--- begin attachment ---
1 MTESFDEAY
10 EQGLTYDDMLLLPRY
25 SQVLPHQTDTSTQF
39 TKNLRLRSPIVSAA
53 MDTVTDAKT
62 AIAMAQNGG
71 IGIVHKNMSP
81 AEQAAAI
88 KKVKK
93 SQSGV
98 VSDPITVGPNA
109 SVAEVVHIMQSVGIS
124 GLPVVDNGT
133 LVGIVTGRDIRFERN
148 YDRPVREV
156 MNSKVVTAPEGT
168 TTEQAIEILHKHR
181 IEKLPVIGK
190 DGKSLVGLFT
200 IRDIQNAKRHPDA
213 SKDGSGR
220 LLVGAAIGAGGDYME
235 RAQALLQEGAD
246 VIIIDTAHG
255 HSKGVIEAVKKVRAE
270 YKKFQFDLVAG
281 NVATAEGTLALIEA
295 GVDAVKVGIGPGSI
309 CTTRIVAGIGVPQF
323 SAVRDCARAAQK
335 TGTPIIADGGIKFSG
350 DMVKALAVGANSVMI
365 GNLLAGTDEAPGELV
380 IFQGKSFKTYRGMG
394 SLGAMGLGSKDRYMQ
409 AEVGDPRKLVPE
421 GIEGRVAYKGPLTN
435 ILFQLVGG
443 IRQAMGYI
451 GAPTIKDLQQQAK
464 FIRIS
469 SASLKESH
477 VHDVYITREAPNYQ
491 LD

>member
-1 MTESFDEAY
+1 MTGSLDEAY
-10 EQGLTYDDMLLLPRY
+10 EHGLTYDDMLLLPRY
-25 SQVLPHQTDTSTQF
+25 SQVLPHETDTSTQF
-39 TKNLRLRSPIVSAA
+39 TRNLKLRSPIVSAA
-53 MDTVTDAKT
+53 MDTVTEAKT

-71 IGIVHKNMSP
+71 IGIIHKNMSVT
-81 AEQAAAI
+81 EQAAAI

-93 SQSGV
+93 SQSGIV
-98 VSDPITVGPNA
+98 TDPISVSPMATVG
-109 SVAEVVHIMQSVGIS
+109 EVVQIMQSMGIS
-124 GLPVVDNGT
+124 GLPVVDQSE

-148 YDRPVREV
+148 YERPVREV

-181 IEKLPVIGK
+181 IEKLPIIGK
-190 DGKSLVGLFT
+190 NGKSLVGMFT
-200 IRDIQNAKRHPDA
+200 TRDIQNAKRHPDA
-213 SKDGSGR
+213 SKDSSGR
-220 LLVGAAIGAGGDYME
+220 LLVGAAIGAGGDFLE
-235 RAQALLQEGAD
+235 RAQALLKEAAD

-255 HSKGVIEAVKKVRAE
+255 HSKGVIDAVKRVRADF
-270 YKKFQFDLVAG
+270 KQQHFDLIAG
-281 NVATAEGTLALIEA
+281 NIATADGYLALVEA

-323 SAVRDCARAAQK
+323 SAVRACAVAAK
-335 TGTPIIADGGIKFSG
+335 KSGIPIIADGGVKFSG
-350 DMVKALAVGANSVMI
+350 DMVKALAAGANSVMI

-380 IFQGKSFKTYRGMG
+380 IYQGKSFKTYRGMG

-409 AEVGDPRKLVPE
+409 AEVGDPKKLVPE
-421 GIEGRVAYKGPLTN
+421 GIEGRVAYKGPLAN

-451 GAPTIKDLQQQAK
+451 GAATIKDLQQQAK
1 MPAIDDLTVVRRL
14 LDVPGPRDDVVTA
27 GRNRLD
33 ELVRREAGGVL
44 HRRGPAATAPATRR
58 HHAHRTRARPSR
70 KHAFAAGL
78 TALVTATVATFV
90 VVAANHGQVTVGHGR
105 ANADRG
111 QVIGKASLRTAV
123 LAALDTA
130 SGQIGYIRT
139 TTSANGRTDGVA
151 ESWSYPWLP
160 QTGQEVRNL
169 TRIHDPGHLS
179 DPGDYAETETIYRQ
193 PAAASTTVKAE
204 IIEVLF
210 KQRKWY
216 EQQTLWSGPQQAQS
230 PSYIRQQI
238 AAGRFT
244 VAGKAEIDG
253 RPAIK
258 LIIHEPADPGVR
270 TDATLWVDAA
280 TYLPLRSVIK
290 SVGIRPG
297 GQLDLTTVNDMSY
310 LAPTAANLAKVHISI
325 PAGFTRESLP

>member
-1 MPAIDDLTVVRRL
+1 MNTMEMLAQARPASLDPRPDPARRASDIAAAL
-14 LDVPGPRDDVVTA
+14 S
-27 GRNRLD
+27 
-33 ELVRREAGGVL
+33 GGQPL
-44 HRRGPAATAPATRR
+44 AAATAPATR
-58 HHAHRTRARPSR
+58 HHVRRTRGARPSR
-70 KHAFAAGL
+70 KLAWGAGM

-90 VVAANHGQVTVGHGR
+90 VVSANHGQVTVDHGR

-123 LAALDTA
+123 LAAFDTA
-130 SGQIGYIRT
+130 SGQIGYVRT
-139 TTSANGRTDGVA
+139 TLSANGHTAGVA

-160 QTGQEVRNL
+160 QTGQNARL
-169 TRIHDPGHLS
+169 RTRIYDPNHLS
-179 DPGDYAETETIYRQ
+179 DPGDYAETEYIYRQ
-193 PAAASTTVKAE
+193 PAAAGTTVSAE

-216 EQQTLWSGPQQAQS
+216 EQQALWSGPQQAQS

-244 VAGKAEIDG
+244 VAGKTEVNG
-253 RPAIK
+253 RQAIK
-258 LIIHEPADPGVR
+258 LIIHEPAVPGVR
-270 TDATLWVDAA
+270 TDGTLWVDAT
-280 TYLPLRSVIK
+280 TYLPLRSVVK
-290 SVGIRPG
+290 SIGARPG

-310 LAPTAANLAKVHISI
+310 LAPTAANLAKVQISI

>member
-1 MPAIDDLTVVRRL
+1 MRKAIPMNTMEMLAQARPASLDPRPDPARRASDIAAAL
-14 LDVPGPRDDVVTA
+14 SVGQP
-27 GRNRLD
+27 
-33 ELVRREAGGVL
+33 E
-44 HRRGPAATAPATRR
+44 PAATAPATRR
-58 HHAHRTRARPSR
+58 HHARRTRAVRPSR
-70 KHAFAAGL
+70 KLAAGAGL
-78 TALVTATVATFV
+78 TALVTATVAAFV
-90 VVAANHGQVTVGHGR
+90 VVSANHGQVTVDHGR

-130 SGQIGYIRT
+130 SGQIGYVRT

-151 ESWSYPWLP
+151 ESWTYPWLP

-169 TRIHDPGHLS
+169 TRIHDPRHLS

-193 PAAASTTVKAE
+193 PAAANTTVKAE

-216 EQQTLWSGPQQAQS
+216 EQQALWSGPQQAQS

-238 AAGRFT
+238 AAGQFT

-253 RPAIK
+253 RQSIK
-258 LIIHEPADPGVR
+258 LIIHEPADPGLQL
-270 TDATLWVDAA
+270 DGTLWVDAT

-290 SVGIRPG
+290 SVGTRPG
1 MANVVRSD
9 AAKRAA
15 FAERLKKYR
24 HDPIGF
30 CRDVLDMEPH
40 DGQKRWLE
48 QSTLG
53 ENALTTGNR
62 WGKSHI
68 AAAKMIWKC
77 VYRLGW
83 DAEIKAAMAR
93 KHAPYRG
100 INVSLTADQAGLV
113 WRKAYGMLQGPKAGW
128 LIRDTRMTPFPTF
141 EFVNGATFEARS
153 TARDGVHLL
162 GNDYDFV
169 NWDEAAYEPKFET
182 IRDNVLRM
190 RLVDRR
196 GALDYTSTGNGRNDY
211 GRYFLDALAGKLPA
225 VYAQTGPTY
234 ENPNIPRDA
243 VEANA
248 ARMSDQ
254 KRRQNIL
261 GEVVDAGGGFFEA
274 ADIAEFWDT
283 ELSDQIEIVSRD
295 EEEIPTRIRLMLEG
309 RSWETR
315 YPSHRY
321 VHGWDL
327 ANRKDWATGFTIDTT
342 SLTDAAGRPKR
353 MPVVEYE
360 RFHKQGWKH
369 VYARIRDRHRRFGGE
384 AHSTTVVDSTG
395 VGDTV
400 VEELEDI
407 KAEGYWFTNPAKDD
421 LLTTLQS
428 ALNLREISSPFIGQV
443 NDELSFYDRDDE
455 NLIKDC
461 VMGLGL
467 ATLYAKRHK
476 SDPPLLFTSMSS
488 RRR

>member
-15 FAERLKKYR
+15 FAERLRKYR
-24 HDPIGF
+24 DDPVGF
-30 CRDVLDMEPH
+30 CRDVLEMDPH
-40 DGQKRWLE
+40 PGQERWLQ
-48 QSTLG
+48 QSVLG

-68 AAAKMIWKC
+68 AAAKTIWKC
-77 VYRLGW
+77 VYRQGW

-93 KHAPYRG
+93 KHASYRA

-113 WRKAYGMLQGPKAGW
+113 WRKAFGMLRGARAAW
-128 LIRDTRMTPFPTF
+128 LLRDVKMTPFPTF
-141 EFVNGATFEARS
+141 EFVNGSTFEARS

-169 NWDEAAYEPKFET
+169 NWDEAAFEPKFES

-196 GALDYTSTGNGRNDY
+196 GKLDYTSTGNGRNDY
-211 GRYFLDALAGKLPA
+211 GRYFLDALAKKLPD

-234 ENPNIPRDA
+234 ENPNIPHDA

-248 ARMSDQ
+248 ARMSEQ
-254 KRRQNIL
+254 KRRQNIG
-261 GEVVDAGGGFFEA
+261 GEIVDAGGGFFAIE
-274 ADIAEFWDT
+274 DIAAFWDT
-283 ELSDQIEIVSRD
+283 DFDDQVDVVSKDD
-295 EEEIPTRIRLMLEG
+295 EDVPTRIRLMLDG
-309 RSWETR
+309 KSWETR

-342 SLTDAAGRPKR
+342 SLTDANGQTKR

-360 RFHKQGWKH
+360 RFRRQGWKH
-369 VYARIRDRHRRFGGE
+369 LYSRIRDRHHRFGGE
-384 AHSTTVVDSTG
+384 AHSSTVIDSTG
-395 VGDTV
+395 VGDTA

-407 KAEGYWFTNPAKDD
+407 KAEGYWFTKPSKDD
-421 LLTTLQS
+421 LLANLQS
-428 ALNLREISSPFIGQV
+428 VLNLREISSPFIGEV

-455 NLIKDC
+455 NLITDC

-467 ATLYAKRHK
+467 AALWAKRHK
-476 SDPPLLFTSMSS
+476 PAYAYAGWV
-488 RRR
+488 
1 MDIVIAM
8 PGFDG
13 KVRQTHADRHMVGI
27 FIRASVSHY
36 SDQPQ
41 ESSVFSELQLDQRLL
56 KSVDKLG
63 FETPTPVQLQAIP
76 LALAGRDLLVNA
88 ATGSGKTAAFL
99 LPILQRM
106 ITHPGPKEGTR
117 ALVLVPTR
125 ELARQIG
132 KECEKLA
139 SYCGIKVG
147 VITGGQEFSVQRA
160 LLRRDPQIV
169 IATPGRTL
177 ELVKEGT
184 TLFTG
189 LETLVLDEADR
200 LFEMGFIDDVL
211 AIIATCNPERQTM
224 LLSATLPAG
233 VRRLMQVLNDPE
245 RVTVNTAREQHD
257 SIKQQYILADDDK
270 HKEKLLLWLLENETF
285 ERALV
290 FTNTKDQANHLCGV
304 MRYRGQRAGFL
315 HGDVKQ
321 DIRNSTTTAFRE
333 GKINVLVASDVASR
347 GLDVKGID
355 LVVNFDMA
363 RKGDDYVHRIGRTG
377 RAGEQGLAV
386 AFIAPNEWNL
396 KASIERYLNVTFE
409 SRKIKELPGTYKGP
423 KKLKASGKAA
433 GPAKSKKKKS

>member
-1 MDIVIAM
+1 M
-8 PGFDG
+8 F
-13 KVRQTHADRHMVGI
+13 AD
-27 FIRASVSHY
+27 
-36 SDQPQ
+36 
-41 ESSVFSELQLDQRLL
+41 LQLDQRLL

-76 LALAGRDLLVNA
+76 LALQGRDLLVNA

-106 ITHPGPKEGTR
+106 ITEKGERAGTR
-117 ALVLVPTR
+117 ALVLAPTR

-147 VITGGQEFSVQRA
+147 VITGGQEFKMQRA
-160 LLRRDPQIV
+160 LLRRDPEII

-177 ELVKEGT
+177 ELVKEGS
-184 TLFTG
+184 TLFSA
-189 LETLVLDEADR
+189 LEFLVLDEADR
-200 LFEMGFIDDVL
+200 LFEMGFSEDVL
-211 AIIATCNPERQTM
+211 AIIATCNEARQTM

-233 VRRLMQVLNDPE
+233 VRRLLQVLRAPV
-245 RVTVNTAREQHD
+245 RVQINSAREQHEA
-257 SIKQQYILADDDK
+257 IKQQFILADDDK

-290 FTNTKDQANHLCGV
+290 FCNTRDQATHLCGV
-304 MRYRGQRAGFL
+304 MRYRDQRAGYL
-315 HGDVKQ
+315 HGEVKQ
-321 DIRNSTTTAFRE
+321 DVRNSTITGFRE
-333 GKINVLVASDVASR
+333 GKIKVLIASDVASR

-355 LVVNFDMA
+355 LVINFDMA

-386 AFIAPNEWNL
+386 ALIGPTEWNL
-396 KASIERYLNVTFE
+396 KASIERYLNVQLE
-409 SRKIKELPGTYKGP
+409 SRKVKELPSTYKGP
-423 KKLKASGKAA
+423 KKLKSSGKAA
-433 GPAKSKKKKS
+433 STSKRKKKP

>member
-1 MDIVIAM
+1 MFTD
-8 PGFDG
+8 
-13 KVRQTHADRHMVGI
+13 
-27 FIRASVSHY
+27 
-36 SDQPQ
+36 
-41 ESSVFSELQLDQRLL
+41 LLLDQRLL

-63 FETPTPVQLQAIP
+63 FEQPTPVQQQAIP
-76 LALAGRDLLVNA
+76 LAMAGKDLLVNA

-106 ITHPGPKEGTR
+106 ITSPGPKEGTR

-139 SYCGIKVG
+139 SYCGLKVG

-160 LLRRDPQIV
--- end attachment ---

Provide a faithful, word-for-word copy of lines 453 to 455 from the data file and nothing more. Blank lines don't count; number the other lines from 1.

-13 KVRQTHADRHMVGI
+13 
-27 FIRASVSHY